The DEA defines peyote as a Schedule I, hallucinogen, meaning that it has a "high potential for abuse, has no currently accepted medical use in treatment in the United States, and there is a lack of accepted safety for use of the drug or other substances under medical supervision."
Use of peyote or mescaline carries the same fines and punishments as any other Schedule I substance, which can include imprisonment. NAC members who use peyote outside the religious ceremony are not exempt from the consequences for illegal use. The federal guidelines refer specifically to the peyote cactus, L. williamsii. However, any other psychoactive cactus bought and used with the express intent of extracting the mescaline content will carry the same consequences under the law as using the more common form of the peyote cactus.
Traveling to other countries where peyote might be grown could result in legal consequences. Buying, selling, carrying, or using drugs, including mescaline, outside of the United States can result in interrogation and imprisonment for weeks, months, or life. Each country has its own legal guidelines and punishments for drug use and trafficking. Some countries make no distinctions for a person who has a small quantity of peyote for personal use; such a person could be tried with the same consequences as a full-fledged trafficker. Countries such as Malaysia, Pakistan, and Turkey use the death penalty for even the most minor drug offense.
The legal history surrounding peyote use is ambivalent. On one hand, there is the straightforward ban on street usage and its consequences as a Schedule I, hallucinogen. On the other hand, there is the problematic usage by the federally recognized religion of the Native American Church that pits federal drug laws against First Amendment rights.
The legality-illegality considerations of peyote use by Native Americans has been on-again, off-again since the Civil War years. In 1920, New Mexico became the first state to outlaw its use. In 1959, the law was amended to allow Native Americans to use it during religious ceremonies.
In the 1950s and 1960s, peyote was legal throughout most of the United States. During the peak of the psychedelic era, dried peyote cactus buttons were readily available through mail-order catalogues.
When the Comprehensive Drug Abuse Prevention and Control Act (Public Law 91-513) made mescaline and peyote a Schedule I, hallucinogen, the free-flowing use of the cactus as a street drug slowed dramatically.
The law did allow an exemption for members of the NAC.
Nevertheless, states interpreted the law in their own way. A religion that used a controlled substance in its ceremony caused a lot of debate among lawyers and civil libertarians alike. It was the First Amendment of the U.S. Constitution, which provides for the right to worship without interference from federal or state governments, versus a church's right to use an illegal substance as part of its ceremony.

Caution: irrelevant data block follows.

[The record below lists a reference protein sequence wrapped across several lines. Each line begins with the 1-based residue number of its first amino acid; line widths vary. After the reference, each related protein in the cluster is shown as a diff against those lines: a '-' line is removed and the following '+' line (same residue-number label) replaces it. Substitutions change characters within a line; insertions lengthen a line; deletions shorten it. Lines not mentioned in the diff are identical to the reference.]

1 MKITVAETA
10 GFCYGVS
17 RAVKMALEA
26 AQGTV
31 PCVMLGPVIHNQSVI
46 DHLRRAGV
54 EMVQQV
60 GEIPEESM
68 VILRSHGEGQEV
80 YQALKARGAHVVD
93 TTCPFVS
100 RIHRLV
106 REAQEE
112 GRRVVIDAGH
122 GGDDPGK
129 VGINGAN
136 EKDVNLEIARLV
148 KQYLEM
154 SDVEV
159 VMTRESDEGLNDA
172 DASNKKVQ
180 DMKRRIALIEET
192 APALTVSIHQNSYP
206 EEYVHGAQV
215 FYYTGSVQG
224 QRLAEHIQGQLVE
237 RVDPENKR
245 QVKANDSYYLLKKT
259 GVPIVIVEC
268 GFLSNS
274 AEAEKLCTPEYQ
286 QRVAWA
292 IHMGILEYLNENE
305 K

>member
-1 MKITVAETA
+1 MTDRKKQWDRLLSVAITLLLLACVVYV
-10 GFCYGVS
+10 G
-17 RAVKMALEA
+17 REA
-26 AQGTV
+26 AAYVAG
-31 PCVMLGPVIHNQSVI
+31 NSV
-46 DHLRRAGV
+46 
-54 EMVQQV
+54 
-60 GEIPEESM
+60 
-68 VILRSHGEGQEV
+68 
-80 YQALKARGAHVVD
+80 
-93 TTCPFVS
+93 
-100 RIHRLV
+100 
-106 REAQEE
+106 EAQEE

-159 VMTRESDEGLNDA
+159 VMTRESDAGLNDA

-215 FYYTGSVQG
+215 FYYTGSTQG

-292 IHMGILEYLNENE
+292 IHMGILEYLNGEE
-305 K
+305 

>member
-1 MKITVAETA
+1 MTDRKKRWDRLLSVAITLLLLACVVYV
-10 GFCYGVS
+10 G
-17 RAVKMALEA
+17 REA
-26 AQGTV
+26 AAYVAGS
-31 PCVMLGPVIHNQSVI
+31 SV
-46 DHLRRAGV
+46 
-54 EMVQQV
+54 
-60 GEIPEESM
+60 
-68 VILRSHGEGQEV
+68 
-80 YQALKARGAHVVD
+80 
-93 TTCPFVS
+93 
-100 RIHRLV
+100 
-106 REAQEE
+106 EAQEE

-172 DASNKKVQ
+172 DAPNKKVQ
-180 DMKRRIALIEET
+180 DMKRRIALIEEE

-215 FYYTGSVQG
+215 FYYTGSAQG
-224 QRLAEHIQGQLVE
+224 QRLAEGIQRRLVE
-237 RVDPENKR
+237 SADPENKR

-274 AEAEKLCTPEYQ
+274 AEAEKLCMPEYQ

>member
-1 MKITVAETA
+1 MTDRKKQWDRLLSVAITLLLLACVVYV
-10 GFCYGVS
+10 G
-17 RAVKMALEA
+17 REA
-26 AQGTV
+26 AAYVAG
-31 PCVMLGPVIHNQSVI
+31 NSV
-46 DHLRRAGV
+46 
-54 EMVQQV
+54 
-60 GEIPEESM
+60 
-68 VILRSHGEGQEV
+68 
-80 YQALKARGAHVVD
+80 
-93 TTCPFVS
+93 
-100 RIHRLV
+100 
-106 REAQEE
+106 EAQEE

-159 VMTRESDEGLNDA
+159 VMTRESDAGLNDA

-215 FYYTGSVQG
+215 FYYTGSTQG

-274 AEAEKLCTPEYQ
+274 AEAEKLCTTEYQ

The American Indian Religious Freedom Act, adopted August 1978, protected the religious traditions of Native Americans, but this law was challenged almost from its inception.
The 1990 Supreme Court decision in Employment Division v. Smith said that the religious use of peyote by Native Americans is not protected by the First Amendment. This decision was met with the outcry of many religious and civil liberties groups, which led to two legislative acts: the Religious Freedom Restoration Act of 1993 and the American Indian Religious Freedom Act Amendments (AIRFA). Amended again in 1996, AIRFA allowed for the same protection for the traditional, ceremonial use of peyote by American Indians in all 50 states.
The law allows for the "use, possession, or transportation of peyote by an Indian for bona fide traditional ceremonial purposes in connection with the practice of a traditional Indian religion is lawful, and shall not be prohibited by the United States or any State." The law also protects peyoteros, those who harvest peyote.
Discretion, though, is left to the states to decide if the transportation, possession, or use of peyote is harmful to anyone and therefore allows states to make their own laws regulating use.
Federal guidelines, regulations, and penalties
Using, possessing, manufacturing, or distributing peyote could result in a prison sentence of not more than 15 years, a fine of not more than $25,000, or both.
In Canada, mescaline or peyote is a restricted drug, regulated by the Food and Drugs Act (FDA). A first offense is punishable by up to six months in jail and a fine of up to $1,000. Subsequent offenses are punishable by one year and up to $2,000; if convicted by indictment, individuals may be fined up to $4,000 and earn three years in jail. Penalties for trafficking and/or possession for the purpose of trafficking are punishable by up to 18 months in jail for summary conviction, and up to 10 years upon conviction by indictment.
Anderson, Edward F. "Botany of Peyote." In Peyote, The Divine Cactus. Tucson: University of Arizona Press, 1980.
Huxley, Aldous. The Doors of Perception. London: Chatto & Windus, 1954.
Jesse, Robert. "Testimony of the Council on Spiritual Practices." In Entheogeons and the Future of Religion. San Francisco: Council on Spiritual Practices, 1997.
Schultes, Richard Evans, and Albert Hoffmann. "The Tracks of the Little Deer." In Plants of the Gods—Their Sacred, Healing and Hallucenogenic Powers. Rochester, VT: Healing Arts Press,1992.
Turner, D. M. The Essential Pyschedelic Guide. Ohio: Panther Press, 1994.
Patchelder, Tim. "Drug Addictions, Hallucinogens, and Shamanisms: The View from Anthropology." Townsend Letter for Doctors and Patients (July 2001).
Bierma, Paige. "Hallucinogens (Psychedelics)." Health Topics A-Z. February 1, 2001 (July 8, 2002). http://www.ahealthyme.com/topic/topic100586899;$sessionid$V3JQT1QAAABZFWCYSYTDEMQ#2.
Council on Spiritual Practices. <http://www.csp.org/>.
The Multidisciplinary Association for Psychedelic Studies. <http://www.maps.org/>.
U.S. Department of Justice. Drug Enforcement Administration. <http://www.usdoj.gov/dea/>.
National Institute on Drug Abuse (NIDA), National Institutes of Health, 6001 Executive Blvd., Bethesda, MD, USA, 20892-9561,(301) 443-1124, (888) 644-6432.
Candace A. Hoffmann
mes·ca·line / ˈmeskəlin; -ˌlēn/ • n. a hallucinogenic and intoxicating compound, (CH3O)3C6H2CH2CH2NH2, present in mescal buttons from the peyote cactus.